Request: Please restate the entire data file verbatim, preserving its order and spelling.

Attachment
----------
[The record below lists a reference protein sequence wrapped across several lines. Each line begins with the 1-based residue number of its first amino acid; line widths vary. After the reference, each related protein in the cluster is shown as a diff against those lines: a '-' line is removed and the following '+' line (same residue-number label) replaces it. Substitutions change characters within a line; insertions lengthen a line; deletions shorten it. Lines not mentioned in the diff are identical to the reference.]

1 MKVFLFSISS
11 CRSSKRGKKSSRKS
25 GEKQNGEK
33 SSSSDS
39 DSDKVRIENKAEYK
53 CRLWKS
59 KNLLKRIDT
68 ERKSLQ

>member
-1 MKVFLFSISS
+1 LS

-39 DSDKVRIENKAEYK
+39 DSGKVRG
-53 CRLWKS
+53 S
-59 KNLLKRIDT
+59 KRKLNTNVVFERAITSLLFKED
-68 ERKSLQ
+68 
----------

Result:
[The record below lists a reference protein sequence wrapped across several lines. Each line begins with the 1-based residue number of its first amino acid; line widths vary. After the reference, each related protein in the cluster is shown as a diff against those lines: a '-' line is removed and the following '+' line (same residue-number label) replaces it. Substitutions change characters within a line; insertions lengthen a line; deletions shorten it. Lines not mentioned in the diff are identical to the reference.]

1 MKVFLFSISS
11 CRSSKRGKKSSRKS
25 GEKQNGEK
33 SSSSDS
39 DSDKVRIENKAEYK
53 CRLWKS
59 KNLLKRIDT
68 ERKSLQ

>member
-1 MKVFLFSISS
+1 LS

-39 DSDKVRIENKAEYK
+39 DSGKVRG
-53 CRLWKS
+53 S
-59 KNLLKRIDT
+59 KRKLNTNVVFERAITSLLFKED
-68 ERKSLQ
+68 